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  • Bob KØNR

Quadrature Modulation

In the world of amateur radio, we use a variety of modulation schemes to encode our voice or digital data onto an RF carrier. These modulation types include Continuous Wave (CW), Amplitude Modulation (AM), Frequency Modulation (FM), Phase Modulation (PM), and Single Sideband (SSB).

CW uses Morse Code to turn the RF carrier on and off, which is a simple form of controlling the amplitude of the signal. For voice communication, AM was developed to impose audio modulation onto the RF carrier by varying the amplitude of the carrier based on the modulating signal. Similarly, FM and PM modulate the frequency and phase of the carrier signal based on the modulating signal.

Comparison of CW, AM, and angle modulation in time domain view.
Figure 1. Common modulation techniques control the amplitude, phase and frequency of the RF carrier.

Like the analog modulation techniques, digital modulation is based on controlling the amplitude, phase, or frequency of the RF carrier. As digital modulation techniques became more common, it became useful to view modulation in a totally different way. Rather than showing the time domain representation of the RF carrier, the phasor diagram shown in Figure 2 shows just the carrier's amplitude and phase. The amplitude is represented by the length of the vector, and the phase is represented by the angle relative to the horizontal axis.

phasor diagram of I and Q coordinates
Figure 2. The phasor representation of an RF carrier shows its amplitude and phase. This phasor can also be described using I and Q.

Graphically, we see that the amplitude and phase of the phasor can also be described using the horizontal axis (the inphase component, or I) and the vertical axis (the quadrature component, or Q). These two ways of defining the phasor are equivalent: we can work in terms of amplitude & phase or the inphase and quadrature (I/Q) coordinate components. This observation led to the development of versatile modulators that produce radio signals by controlling these inphase and quadrature components.

I&Q processing stream
Figure 3. This quadrature modulator uses an inphase signal (I) and a quadrature signal (Q) to produce almost any type of modulation.

The quadrature modulator works by multiplying the inphase signal (I) by a local oscillator while the quadrature signal (Q) is multiplied by the same oscillator shifted by 90 degrees. This corresponds to and maintains the 90-degree relationship of I and Q shown in Figure 2. These two signals are then combined to produce the desired output - a signal of specified amplitude and phase. Again, the key idea here is that by controlling I and Q, the desired phasor shown in Figure 2 can be produced. The phase between the I and Q signals remains constant at 90 degrees but the amplitude of I and Q change based on the modulation being applied. I and Q can be produced based on analog modulation or some type of digital data stream.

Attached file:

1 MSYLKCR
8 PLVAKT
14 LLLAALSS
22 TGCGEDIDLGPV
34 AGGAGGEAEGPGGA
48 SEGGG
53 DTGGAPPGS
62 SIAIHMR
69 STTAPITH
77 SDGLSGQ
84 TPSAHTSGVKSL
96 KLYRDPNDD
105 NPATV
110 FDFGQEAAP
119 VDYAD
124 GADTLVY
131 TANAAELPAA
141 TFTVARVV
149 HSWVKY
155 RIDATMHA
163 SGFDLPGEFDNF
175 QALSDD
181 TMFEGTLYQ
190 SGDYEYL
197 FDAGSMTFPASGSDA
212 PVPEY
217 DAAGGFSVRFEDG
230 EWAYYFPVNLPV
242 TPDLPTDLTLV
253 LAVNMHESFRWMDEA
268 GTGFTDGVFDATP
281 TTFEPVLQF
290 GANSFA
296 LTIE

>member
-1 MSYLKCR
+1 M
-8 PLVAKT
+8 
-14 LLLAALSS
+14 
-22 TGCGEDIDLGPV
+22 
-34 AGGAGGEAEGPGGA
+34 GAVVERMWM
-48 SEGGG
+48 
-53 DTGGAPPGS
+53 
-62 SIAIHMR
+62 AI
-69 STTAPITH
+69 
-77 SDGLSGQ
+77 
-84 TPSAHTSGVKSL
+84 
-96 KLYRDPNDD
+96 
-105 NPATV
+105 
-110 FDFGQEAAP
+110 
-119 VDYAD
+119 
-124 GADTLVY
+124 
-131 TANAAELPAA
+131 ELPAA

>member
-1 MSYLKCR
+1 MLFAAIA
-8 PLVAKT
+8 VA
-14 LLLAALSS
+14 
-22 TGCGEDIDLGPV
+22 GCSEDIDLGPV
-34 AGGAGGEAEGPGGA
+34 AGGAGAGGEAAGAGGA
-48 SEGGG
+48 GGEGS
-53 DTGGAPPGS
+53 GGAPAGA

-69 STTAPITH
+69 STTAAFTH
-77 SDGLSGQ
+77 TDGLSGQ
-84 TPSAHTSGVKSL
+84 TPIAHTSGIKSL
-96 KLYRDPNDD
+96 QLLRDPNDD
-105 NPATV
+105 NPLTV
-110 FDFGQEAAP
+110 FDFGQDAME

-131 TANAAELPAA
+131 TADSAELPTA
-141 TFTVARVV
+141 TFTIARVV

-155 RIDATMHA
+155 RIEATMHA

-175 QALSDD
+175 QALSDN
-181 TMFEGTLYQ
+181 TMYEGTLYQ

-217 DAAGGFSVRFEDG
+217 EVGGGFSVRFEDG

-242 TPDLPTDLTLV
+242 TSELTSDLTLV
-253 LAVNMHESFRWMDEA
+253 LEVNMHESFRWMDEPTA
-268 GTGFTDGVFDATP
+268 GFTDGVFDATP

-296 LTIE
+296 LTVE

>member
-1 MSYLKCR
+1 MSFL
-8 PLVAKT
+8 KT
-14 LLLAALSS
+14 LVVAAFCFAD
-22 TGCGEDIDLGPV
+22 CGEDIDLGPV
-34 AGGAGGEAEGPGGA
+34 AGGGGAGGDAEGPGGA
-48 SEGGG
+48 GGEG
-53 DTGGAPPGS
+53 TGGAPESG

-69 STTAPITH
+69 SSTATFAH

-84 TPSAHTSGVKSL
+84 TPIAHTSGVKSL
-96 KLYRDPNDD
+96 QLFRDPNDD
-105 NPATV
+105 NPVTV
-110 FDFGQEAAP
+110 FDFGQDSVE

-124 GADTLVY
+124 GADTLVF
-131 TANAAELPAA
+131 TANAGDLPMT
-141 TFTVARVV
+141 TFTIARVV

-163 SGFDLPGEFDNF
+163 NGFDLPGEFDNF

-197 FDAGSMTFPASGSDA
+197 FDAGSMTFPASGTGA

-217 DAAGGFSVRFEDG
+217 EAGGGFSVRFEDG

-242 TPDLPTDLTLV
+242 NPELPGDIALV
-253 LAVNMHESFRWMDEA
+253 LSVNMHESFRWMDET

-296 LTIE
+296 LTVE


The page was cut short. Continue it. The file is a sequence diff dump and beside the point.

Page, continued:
As shown in Figure 3, the quadrature modulator is implemented using digital circuits and the I and Q signals are normally a stream of digital numbers representing the modulating signal. This could also be implemented using analog circuits but modern transceivers use digital. At the output of the modulator, a Digital-to-Analog Converter (DAC) converts the digital stream to an analog signal to be transmitted over the air, often with additional analog signal processing.

Binary Phase Shift Keying

Let's examine a simple digital modulation scheme used in PSK31 transmissions, called binary phase shift keying (BPSK). BPSK uses just two phases of the carrier to present either a logic 1 or 0. The amplitude remains constant.

BPSK digital signal, RF carrier phase, and phasor diagram comparison
Figure 4. BPSK changes the phase of the carrier by 180 degrees based on the digital modulation.

The phasor arrow is shown in Figure 4 for the two different states that the carrier takes on. Often, the arrow is left out of the diagram and a dot is plotted at the place where the arrow would point. Figure 5 shows such a diagram, called a constellation diagram.

Constellation diagram of 0 and 180 degree phase positions.
Figure 5. The constellation diagram for BPSK shows two possible states: 0 deg phase and 180 deg phase.

Quadrature Phase Shift Keying

PSK31 has another mode available called QPSK31, which uses Quadrature Phase Shift Keying (QPSK). This modulation format also keeps the amplitude constant while changing the carrier into four distinct states.

Quadrature PSK constellation diagram
Figure 6. The constellation diagram for QPSK shows the four phases that represent the digital signal.

Because QPSK has four logic states available, these can be used to encode two bits of information. This doubles the digital throughput of the signal at the expense of degraded noise performance.